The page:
It’s quite simple, really. “content” is a data object where I’m putting together stuff taken by four different sources, barely refined. I literally wrote that code as pseudocode just to try something quickly and knowing full-well that I would need to change it. As it turns out, I never needed to change that code. Whatever structure is in there, as long as it’s in those 4 top levels (calendar, tasks, news, weather) the LLM (GPT4 at the moment) just “gets it”. It dives in there, reads and does its thing.

Any sufficiently advanced technology is indistinguishable from magic

Sir Arthur Charles Clarke

I have mixed feelings about prompt engineering. In a way it’s really fun to try to get the results you want with generative AI; on the other hand you can already see the writing on the wall, this is destined to become the SEO of the next decade. Expect armies of scammers ready to sell their courses and books about “how to get rich with prompt crafting”, or whatever they will come up with.

So to conclude the backend chapter, when the content is generated and transformed into an audio file, it is then uploaded to Google Cloud Storage in a folder that only the correct user has access to. This is handled quite nicely with Firebase Security Rules and Authentication. And just to be on the safe side, I’m generating a one-time token link so the alarm can only be downloaded once. Now this link is sent to the user via Firebase Cloud Messaging (FCM).

In FCM the users get an FCM token every time they install an app; this token is a link between a user and a physical app installation on a device. That’s quite powerful because as long as you store the latest FCM token for a user, you can then send messages (or better said, app notifications) to this user that will trigger on the specific device where the app is installed. This is what convinced me, ultimately, that Not-An-Alarm needed to have an app, because when the alarm audio file is created, stored and ready, I can then send it to the user using the FCM token. Their phone will then, within some reasonable time, receive a notification; and maybe not everyone is aware of that but (— dramatic pause —) notifications, my friends, can execute code on the device. That means they can download and save files. Bingo!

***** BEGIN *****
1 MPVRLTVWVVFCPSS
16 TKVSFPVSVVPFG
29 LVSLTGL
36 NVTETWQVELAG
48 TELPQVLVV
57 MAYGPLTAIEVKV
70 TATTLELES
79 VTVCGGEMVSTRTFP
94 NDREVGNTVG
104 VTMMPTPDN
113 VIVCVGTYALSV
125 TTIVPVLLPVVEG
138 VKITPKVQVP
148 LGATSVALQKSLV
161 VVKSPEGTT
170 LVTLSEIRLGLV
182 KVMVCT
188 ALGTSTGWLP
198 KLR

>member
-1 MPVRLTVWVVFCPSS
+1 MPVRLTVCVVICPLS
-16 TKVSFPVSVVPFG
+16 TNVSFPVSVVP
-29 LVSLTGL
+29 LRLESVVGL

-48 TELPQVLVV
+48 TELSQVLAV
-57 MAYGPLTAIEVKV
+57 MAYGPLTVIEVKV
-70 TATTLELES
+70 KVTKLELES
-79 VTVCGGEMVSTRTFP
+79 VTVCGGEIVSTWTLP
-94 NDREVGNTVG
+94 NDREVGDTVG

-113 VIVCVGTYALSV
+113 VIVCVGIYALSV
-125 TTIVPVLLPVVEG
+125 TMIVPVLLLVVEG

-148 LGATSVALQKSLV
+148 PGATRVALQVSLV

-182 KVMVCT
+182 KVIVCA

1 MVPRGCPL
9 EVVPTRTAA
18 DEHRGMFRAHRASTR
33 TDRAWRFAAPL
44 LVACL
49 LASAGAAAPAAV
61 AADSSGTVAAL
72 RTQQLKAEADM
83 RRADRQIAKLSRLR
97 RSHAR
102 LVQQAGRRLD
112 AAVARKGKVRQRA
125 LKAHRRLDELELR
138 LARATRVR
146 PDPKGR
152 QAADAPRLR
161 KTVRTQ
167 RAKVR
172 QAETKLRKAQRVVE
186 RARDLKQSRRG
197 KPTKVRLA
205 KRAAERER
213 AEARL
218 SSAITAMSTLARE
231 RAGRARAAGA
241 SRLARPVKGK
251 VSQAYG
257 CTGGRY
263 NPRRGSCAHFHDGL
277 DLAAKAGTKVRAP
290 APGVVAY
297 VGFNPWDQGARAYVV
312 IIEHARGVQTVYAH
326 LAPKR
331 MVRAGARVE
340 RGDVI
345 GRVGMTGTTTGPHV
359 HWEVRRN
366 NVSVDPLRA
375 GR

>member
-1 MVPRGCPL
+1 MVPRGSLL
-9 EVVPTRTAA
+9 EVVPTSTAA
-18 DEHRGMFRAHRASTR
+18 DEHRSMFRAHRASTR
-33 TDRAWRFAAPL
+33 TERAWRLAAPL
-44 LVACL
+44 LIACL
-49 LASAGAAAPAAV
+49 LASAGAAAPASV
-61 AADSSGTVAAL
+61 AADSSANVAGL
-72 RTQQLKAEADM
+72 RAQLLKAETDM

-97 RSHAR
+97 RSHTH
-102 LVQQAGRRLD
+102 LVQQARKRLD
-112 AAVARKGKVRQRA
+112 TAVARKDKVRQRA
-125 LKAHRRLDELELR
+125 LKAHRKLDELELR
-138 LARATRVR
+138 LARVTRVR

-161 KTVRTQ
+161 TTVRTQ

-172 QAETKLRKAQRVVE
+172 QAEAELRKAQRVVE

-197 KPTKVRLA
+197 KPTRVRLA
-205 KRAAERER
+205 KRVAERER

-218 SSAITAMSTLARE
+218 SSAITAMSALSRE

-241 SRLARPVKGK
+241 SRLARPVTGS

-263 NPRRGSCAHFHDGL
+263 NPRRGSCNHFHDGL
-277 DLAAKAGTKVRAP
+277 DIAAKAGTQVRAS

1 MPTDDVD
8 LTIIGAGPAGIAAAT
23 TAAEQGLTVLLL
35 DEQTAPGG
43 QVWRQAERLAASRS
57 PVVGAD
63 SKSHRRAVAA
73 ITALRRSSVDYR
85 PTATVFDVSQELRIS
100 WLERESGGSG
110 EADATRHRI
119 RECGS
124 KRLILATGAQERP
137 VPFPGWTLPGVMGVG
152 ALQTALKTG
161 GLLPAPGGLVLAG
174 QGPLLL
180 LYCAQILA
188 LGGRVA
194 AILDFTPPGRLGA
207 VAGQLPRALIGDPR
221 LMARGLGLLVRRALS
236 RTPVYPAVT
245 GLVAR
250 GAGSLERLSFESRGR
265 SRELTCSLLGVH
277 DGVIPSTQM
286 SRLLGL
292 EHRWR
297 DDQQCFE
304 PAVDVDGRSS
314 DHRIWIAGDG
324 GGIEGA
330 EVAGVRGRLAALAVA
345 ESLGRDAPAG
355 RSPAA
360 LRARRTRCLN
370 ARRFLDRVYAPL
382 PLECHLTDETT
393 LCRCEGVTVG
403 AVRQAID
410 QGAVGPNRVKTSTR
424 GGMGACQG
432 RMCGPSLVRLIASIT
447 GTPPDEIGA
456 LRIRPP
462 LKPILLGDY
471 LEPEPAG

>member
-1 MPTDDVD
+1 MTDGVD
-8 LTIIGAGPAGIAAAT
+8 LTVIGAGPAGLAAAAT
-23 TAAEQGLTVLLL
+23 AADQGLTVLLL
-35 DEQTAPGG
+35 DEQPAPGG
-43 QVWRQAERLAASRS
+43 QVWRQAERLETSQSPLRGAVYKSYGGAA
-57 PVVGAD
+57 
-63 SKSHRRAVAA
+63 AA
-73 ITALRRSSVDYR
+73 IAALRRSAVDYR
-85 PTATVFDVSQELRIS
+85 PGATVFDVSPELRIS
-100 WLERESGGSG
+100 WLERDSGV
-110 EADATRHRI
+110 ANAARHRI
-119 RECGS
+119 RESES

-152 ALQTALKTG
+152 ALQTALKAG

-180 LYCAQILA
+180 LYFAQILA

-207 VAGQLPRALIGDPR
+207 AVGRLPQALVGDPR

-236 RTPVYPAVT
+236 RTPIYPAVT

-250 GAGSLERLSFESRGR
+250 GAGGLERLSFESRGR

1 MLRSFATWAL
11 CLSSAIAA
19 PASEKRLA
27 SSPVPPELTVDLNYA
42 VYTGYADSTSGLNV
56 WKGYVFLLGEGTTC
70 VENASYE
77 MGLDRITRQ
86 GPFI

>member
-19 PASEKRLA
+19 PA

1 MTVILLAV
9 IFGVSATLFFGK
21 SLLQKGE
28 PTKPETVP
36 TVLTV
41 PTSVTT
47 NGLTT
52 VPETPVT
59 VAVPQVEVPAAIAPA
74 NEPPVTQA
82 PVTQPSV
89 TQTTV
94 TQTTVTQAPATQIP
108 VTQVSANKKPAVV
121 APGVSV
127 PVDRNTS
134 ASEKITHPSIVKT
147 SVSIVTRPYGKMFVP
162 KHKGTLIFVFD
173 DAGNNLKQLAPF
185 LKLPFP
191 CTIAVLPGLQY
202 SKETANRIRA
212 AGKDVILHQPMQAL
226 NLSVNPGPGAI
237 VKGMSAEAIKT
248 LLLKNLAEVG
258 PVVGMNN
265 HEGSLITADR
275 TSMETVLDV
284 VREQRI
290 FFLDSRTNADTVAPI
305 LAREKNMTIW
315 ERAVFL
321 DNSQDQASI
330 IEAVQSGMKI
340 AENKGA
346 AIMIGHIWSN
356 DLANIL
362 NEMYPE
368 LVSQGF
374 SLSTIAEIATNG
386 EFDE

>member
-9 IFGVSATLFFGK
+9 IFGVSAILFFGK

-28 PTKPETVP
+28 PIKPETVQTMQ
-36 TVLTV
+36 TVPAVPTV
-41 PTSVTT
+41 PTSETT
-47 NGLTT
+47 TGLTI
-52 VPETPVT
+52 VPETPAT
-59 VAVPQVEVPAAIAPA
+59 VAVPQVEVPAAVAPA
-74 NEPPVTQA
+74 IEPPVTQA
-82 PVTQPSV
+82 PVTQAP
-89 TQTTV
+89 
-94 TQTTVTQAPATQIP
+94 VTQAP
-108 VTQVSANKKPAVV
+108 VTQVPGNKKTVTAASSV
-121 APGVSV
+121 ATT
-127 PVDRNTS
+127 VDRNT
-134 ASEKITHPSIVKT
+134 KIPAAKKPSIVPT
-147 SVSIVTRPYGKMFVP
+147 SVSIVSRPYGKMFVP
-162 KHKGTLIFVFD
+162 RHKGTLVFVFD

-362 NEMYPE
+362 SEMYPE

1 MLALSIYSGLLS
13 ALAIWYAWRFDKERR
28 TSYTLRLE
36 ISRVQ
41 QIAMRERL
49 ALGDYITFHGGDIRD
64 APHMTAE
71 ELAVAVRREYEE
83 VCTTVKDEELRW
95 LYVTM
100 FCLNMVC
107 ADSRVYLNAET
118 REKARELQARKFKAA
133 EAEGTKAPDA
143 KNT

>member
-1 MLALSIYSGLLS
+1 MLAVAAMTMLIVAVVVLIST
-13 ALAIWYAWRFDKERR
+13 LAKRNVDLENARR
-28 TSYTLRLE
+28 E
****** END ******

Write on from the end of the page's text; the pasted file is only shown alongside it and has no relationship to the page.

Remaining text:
The App

So the above explains why Not-An-Alarm needs to have an app. And down here you can see the flow, somewhat simplified.

What else should be in the app? Well, the user creation of course. That’s a no-brainer.

Firebase Authentication has quite a lot of identity providers available out of the box

and it’s nice to get your users registered, but what I really really need here is to get a Google auth token for access to the Calendar and the Tasks. For the time being I only enabled Google Sign-In and I’m achieving two goals with one action. Of course the authentication flow for mobile apps is quite simplified and an auth token will only be valid for about an hour, so what you really need is a refresh token that you can use afterwards to get auth tokens every time the backend needs to login into the user’s Calendar and Tasks.

So in the end, without going in too much details, I was forced to use a customized version of the web authentication flow, instead of the mobile flow. What is nice with this solution is that I get the user registration, auth and refresh tokens and all the access to Calendar and Tasks figured out with just one click on a button in the app. The other side of the coin is that a user doesn’t have any way, at the moment, to opt-out from giving Calendar access, for example, or Tasks access. This is a proof-of-concept so of course you want to trade precision for simplicity. And the only user at the moment is me anyway.

Do things that don’t scale.

Paul Graham, Y Combinator founder

It’s not a chance that one of Paul Graham’s main and most repeated ideas is to do things that do not scale. Especially when bootstrapping new ideas it is crucial not to get stuck solving problems that you don’t currently have, issues that might be relevant in a future that isn’t there yet (and probably never will, because we’re not oracles).

Very first version of Not-An-Alarm app

This is what the app looks like right now. I put it here because I know I will laugh at it when in 5 years I go back and read how this all started (yes, I’m creating a Google Task that will remind me of it).

More than an actual user app, I would define it as an internal testing app because I can trigger most of the flows that I need from there. Of I setup different kinds of tests, but nothing beats clicking a real button in the app.